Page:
At what point on a woman’s ankle, shin, or knee does a dress go from “modest” to “street walker”? There must be an absolute to this. God is not the author of confusion.
How much percussion is too much? Can we clap on the beat? May we use the timpani as long as we don’t call them “kettle drums”? How pronounced does the back beat have to become before the devil gets in you?
How pure must my KJV remain? If I spilled hot chocolate on a page and now the lineage of Mikloth the father of Shimeam is mostly a blur do I need to dispose of it entirely for fear of having corrupted the text? If so is it ok if I use the same procedure that I do for the American flag in dealing with the remains?
Am I responsible for the souls of every person I meet or just the ones I meet on Thursday evenings between 6 and 9 p.m.? If it’s the former, what is the best way to keep three or four hundred tracts on hand at all times? (Walmart is busy this time of year).
Is the preacher ever wrong? What’s the divine punishment for evil questioning? I hope it’s not as bad as the one for skipping Sunday School but if so could I speak to someone about breaking the other leg this time?
Today I’m getting on a plane for Sri Lanka. (Actually, I’m getting on a bus and three planes but who’s counting?) I’ll try to keep the SFL Facebook page and Twitter feed updated whenever possible on the trip to let you all know that we’re all still alive.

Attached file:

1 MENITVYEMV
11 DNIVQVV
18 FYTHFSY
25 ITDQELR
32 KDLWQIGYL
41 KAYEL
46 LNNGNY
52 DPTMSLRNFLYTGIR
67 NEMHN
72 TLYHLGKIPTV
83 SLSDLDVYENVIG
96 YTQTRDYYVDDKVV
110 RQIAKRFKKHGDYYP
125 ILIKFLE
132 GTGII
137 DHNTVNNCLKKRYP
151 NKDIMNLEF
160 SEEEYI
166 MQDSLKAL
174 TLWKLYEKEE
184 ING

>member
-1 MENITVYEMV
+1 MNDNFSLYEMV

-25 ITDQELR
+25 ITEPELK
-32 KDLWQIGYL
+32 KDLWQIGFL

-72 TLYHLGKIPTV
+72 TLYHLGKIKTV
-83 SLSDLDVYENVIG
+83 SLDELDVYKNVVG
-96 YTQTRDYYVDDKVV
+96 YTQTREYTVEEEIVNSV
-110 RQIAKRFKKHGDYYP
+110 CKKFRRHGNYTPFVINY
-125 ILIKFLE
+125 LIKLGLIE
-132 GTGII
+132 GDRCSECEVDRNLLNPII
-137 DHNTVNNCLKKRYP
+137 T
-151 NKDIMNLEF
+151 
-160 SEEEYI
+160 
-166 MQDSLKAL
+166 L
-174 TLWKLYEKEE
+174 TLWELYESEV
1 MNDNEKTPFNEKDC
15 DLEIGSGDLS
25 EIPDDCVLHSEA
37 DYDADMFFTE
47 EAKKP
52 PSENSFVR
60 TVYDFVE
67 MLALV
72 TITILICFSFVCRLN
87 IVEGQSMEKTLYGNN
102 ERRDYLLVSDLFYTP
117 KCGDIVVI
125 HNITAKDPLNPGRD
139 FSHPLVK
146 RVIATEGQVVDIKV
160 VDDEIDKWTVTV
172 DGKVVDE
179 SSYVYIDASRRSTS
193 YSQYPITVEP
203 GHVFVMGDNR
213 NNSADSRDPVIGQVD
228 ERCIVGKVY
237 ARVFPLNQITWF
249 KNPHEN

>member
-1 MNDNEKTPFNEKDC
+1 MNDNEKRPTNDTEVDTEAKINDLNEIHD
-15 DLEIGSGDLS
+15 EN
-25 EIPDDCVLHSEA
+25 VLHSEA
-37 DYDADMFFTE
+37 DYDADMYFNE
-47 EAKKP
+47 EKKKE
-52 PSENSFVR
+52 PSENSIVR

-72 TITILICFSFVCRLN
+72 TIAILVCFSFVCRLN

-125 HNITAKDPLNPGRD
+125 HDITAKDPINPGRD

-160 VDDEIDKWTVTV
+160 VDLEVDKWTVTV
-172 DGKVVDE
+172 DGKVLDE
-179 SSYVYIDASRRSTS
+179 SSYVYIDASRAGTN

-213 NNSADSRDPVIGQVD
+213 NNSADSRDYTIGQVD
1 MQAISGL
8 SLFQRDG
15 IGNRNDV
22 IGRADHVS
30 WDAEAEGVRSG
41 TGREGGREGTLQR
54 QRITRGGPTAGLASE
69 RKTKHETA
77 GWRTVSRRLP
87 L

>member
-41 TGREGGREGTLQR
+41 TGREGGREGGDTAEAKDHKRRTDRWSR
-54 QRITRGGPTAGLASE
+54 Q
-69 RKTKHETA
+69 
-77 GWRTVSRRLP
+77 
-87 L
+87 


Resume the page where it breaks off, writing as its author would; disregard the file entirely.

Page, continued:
In the meantime, I’d like to invite you to ask whatever questions you might have about Sri Lanka, World Vision, and the Child Sponsorship program. People from our shared background tend to be as suspicious as we are generous because we’ve all seen organizations that say one thing and do another. The great news is that I’m headed to Sri Lanka as SFL’s ambassador to get the facts and see what’s really going on.
So ask me the tough questions, voice your concerns, and generally engage in the kinds of shenanigans for which we are famous. I love you all and I’m excited to bring you with me on this trip. I’m praying that it opens all of our hearts to a world of outreach that we never experienced in fundamentalism and that we’ll all be better for it.
If we are all sinners then why is my list of sins so much worse than your own?
If God own the cattle on a thousand hills then why do you constantly beg for my money to build His buildings?
If Jesus is so kind and gracious, then why do those who claim to follow him better than anyone else seem so petty and cruel?
If works do not save us then how do they then sanctify us?
If you had 507 people saved last year, where are they now?
If if our neighbor doesn’t have enough clothing or food and we do nothing but speak platitudes to them is that enough?
If fundamentalism is changing the world then why is the world so spectacularly unchanged?
If you love God and God loves the whole world then why can’t anybody see His love in you?
Of all the trials and tribulations that a young fundamentalist deals with, trying to explain the way they live to those outside of fundyland is among the most taxing. And no time of year presents more opportunities than Christmas when non-fundy family spring from the woodwork smelling of beer, dressed immodestly, and using minced oaths without flinching. Inevitably upon these visits someone is going to start asking impertinent questions like “So what’s Santa bringing you for Christmas?” or perhaps “Why is Mary trying to ski in a skirt?” or even “So have you left your cult yet?”
Do you have a story of giving an awkward explanation at Christmas gatherings (or any other time)? Share them here.